My takeaway here is that, at the heart of the story you want to write and the spark that ignited it, there is an essential point you want to make or explore. That’s your theme. Don’t include an event or character that doesn’t relate, reveal, or lead to this core concept.
And that brings us back to the taut economy of screenplays, which is a good reason to study them!
READING AT BARNES & NOBLE, SATURDAY, MARCH 18
THE NEW BOOK IS OUT!
You can access the Amazon page here
and on the Barnes & Noble site here
Our first scheduled reading will be at the Dublin Barnes & Noble on Saturday, March 18, beginning at 2:00 p.m. To access the Dublin B&N site you can click here. Their address and phone are:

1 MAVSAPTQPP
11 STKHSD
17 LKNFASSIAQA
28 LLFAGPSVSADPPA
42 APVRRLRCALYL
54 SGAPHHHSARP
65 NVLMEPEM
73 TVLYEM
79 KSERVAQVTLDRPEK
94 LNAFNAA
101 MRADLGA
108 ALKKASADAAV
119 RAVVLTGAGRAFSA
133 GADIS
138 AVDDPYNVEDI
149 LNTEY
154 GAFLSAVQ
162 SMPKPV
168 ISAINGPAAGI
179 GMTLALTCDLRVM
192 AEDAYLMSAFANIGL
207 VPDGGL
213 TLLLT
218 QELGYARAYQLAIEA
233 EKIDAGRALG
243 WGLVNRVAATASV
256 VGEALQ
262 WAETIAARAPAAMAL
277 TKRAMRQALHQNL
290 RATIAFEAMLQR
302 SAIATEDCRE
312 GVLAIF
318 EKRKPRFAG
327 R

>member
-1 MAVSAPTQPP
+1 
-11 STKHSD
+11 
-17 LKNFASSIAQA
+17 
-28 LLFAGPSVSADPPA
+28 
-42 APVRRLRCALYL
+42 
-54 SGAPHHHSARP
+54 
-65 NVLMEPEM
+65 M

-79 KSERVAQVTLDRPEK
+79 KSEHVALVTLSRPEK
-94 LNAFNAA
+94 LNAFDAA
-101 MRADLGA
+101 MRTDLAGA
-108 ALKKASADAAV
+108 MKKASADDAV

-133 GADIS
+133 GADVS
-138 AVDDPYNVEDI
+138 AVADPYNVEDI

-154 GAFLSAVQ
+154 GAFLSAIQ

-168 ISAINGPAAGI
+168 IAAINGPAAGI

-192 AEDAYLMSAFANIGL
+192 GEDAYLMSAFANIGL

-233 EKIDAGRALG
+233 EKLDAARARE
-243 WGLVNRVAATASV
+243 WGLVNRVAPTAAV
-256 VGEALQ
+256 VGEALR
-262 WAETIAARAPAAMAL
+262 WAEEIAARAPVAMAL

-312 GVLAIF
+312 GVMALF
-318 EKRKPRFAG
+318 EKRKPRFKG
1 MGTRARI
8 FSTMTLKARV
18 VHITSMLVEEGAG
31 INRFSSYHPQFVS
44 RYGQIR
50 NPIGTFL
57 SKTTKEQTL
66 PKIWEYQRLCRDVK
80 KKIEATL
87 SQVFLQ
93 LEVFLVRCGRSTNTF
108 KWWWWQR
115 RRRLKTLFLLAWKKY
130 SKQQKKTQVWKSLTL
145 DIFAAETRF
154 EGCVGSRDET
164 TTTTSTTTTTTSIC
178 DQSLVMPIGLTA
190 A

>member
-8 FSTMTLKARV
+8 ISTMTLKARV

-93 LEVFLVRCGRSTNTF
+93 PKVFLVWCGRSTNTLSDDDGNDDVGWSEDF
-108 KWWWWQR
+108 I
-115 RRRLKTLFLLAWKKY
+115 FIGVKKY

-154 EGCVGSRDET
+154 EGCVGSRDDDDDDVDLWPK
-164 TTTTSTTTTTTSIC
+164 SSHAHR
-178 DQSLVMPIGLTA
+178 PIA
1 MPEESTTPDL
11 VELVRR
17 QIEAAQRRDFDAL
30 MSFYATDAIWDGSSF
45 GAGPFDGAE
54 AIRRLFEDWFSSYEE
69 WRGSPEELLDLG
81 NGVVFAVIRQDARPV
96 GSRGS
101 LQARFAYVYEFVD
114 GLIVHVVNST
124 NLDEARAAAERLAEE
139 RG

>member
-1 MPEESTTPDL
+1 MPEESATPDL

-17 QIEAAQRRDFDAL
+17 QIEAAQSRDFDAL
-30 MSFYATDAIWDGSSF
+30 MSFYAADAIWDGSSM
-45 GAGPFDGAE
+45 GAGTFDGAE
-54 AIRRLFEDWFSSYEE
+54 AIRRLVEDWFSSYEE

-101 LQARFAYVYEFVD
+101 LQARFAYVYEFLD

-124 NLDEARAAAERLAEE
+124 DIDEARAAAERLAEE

4972 Dublin Boulevard
Dublin, CA 94568
There will also be a reading from our new collection of stories at the Walnut Creek Library. We’ll announce the date soon, and we hope you’ll join us and enjoy our stories.
The library is located at 1644 N. Broadway in Walnut Creek. You can visit the library’s homepage here, see an interior picture of the library here, and find more pictures here. It’s a beautiful building with easy parking, and it’s located alongside Civic Park, which is a nice place for a stroll.
Previous Guild Events
Sunday, July 17, 2016 at 2:00 p.m.
A reading of stories from The View From Here will take place at the Dublin Barnes & Noble.
Barnes & Noble, Dublin:
4972 Dublin Boulevard
Dublin, CA 94568
Excerpts from The View From Here: https://walnutcreekwritersguild.com/2016/02/17/excerpts-the-view-from-here/